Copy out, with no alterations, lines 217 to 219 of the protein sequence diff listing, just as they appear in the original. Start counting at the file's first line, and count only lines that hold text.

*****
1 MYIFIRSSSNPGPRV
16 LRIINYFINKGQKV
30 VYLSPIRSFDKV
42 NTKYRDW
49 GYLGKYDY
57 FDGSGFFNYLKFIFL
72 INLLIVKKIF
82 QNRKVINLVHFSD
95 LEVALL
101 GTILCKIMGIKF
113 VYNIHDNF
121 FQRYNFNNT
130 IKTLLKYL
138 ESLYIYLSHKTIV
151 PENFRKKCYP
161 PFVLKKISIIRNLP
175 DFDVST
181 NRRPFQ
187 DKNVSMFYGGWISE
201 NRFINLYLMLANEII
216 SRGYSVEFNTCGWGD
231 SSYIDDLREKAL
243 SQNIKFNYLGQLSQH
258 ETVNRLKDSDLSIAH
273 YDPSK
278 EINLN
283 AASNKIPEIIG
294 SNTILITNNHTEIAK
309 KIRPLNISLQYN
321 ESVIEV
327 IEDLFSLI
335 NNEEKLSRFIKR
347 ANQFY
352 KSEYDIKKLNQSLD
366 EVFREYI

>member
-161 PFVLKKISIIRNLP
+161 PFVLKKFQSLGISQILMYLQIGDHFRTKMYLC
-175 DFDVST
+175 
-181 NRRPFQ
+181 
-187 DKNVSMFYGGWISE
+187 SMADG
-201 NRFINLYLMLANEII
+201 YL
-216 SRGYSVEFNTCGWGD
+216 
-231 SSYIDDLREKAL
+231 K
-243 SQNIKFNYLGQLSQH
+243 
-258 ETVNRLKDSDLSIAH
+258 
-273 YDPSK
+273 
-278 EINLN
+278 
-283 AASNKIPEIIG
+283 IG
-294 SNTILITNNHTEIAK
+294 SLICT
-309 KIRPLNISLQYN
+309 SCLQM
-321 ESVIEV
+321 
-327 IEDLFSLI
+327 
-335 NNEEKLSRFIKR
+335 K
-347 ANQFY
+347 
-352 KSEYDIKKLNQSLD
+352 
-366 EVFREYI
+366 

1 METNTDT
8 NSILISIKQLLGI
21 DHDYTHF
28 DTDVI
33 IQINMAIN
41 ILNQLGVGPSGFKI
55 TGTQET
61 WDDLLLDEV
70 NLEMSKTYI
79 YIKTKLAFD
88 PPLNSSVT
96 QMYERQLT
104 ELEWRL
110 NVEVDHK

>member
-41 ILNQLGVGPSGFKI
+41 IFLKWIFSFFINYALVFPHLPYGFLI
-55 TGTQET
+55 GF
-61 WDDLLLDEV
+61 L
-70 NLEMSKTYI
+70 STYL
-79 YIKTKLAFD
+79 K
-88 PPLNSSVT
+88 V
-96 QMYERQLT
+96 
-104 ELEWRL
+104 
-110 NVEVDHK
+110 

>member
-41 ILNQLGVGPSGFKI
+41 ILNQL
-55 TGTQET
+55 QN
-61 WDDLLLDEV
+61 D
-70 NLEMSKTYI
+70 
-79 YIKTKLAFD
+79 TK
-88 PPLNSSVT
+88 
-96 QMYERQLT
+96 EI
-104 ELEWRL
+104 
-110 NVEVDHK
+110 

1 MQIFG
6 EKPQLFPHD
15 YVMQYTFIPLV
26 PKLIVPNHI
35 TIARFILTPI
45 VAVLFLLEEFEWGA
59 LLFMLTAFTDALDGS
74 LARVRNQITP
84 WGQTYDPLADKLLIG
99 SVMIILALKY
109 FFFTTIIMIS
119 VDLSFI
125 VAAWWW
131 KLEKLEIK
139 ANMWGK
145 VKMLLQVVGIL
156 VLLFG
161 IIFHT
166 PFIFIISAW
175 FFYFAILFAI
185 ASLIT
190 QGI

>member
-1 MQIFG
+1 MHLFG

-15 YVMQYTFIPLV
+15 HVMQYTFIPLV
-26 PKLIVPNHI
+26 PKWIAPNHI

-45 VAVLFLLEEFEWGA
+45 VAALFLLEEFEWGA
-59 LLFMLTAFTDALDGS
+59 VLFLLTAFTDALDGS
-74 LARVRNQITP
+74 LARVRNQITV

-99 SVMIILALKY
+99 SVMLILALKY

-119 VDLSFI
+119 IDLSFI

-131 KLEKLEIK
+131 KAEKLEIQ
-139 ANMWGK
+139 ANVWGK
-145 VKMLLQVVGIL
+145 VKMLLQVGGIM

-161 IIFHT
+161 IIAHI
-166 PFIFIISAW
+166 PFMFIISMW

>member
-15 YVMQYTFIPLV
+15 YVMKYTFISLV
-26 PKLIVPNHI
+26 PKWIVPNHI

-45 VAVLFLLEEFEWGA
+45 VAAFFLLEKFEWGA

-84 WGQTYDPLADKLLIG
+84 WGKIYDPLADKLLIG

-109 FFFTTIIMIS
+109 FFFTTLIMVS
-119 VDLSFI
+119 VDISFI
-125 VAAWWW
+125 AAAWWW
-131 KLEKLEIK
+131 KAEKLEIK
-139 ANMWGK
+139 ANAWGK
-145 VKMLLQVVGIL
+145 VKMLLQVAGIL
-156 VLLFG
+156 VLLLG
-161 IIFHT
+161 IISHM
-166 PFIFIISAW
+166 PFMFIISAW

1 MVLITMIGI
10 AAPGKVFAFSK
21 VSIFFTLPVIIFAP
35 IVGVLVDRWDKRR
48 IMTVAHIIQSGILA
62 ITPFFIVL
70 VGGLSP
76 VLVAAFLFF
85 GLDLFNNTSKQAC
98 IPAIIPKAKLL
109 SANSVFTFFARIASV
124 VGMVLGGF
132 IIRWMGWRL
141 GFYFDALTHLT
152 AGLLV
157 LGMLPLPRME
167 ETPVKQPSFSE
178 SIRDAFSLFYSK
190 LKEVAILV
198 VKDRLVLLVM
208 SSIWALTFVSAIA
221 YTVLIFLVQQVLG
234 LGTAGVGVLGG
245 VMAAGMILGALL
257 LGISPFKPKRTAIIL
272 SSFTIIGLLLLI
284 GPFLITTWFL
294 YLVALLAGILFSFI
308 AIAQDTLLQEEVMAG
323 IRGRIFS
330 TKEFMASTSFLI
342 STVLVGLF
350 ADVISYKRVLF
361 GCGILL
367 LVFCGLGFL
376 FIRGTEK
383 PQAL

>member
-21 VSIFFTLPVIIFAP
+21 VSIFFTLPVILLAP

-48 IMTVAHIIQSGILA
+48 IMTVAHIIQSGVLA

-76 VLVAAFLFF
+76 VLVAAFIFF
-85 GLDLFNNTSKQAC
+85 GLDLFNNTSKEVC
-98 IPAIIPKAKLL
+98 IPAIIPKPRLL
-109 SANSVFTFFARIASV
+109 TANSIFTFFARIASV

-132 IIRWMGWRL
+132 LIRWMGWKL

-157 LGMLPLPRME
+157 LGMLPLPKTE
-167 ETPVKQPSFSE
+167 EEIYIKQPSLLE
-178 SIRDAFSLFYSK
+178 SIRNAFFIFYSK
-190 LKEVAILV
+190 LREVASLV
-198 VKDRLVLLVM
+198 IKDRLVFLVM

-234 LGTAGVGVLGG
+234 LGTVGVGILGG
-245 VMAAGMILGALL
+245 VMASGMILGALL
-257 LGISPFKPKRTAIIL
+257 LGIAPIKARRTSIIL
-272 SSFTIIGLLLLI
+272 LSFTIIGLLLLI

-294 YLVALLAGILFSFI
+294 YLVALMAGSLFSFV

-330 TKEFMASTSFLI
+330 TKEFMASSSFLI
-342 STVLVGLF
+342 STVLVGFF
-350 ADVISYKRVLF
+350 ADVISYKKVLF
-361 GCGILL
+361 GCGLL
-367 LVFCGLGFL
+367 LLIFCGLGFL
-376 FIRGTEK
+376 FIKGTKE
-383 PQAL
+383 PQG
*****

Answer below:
132 IIRWMGWRL
141 GFYFDALTHLT
152 AGLLV